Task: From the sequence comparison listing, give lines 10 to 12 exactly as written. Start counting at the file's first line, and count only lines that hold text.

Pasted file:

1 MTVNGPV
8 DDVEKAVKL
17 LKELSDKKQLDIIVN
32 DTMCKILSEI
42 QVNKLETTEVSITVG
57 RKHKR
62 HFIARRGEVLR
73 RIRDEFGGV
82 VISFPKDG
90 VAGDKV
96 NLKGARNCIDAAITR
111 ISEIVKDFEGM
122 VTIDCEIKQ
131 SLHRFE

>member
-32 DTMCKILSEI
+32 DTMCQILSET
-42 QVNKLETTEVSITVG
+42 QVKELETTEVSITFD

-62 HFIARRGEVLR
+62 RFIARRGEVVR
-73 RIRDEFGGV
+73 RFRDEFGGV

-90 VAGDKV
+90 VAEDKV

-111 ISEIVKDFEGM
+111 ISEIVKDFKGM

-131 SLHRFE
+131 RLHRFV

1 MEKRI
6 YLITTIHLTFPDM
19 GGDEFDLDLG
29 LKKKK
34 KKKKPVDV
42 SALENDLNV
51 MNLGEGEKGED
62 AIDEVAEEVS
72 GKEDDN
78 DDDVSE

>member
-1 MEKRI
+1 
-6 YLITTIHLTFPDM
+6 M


90 VAGDKV
96 NLKGARNCIDAAITR
111 ISEIVKDFEGM